Since LAB membership gets me a copy of Bicycling, I usually read it. At least scan it. Sometimes its not worthy of being put, perforated, on a tube of cardboard, since the pages are too glossy. Sometimes there is real journalism in it. This issue contained the real thing. Hence this letter to the mag.
Dear Editors at Bicycling
Every once in a while, your magazine prints a story that drops the usual offerings like a fat guy on a Category I climb. This month's (March, 2009) piece by Steve Friedman "The Impossible Redemption of Jonathan Boyer" is one of them. Like "The Invisible Riders" by Dan Koeppel that you ran a few years back, such work goes beyond the surface stuff and unearths realities that go to the heart of the human condition, which, as that famous cyclist once reminded us, "its not about the bike".
I suspect that like many others, I wrote Jock Boyer off to the scrap heap of history after his arrest and conviction for violating one of our more fundamentally held prohibitions. Fortunately, people like Tom Richey, Judge Meyer, Dan Cooper, and Jock's close friends did not. Fortunately, Steve Friedman has given us a deeper understanding of Boyer. As has Jock's involvement with Project Rwanda.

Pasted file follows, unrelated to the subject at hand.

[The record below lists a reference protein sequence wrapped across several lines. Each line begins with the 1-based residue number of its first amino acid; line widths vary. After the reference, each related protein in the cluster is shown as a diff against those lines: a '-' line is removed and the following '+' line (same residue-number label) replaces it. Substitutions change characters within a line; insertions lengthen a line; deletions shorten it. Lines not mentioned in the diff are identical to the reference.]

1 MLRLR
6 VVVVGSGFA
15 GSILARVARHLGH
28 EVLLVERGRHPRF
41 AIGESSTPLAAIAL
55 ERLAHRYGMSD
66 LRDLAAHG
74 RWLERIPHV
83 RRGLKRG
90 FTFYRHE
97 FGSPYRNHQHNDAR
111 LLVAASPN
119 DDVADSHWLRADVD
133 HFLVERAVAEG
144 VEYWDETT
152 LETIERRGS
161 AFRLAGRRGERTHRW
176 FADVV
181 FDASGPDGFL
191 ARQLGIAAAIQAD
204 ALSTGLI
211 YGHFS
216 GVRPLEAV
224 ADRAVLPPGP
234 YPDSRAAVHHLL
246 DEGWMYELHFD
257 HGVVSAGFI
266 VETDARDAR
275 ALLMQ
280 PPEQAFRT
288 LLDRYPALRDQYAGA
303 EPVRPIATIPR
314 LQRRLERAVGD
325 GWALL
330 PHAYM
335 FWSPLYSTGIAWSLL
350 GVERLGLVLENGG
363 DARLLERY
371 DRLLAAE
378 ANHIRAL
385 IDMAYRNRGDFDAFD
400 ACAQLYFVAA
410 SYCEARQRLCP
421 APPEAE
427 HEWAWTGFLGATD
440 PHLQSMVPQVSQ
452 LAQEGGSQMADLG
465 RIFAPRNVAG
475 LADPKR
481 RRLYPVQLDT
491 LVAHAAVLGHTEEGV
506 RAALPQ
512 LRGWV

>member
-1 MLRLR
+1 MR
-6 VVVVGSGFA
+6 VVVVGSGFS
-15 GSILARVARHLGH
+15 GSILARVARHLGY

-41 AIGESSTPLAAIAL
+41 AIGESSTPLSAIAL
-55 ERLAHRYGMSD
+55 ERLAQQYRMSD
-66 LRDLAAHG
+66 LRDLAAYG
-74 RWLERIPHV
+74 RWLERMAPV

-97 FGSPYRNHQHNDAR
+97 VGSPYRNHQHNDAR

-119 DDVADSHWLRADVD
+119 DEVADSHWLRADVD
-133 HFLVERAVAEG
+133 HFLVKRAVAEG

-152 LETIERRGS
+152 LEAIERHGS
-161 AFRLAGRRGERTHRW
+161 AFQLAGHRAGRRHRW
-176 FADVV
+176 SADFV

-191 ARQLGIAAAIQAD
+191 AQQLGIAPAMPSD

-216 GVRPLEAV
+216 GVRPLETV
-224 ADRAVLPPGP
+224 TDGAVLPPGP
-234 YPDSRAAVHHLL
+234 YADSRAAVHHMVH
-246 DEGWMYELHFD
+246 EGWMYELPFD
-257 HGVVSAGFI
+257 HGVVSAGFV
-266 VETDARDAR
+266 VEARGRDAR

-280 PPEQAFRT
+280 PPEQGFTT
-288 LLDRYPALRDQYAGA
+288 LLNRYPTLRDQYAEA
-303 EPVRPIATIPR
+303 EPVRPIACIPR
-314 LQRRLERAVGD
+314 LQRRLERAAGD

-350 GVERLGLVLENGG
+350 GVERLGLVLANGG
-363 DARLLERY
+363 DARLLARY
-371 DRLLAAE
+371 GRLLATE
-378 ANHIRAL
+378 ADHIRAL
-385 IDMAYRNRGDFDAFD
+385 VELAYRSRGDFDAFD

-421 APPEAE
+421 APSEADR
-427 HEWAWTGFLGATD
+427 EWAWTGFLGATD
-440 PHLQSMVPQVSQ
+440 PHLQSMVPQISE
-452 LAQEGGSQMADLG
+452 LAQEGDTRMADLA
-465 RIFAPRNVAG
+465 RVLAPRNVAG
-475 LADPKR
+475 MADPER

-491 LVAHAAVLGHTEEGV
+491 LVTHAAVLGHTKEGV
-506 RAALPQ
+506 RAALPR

None of us are as bad as the worst thing we have ever done, nor as good as the best thing. We all hurtle through life on metaphorical skinny, high pressure tires; a badly timed blowout is not out of the question for anyone. I wish Jock Boyer well. Redemption, after all, is the best possible outcome of a run-in with our criminal justice system.
The picture above is from an article "Measured Redemption: The Life and Times of Cyclist Jonathan Boyer". Please go read it so I can justify cockroaching* their picture.
* "cockroaching": Hawaiian, pidgin english for pilfering something (don't bother with the def. in the Urban Dictionary)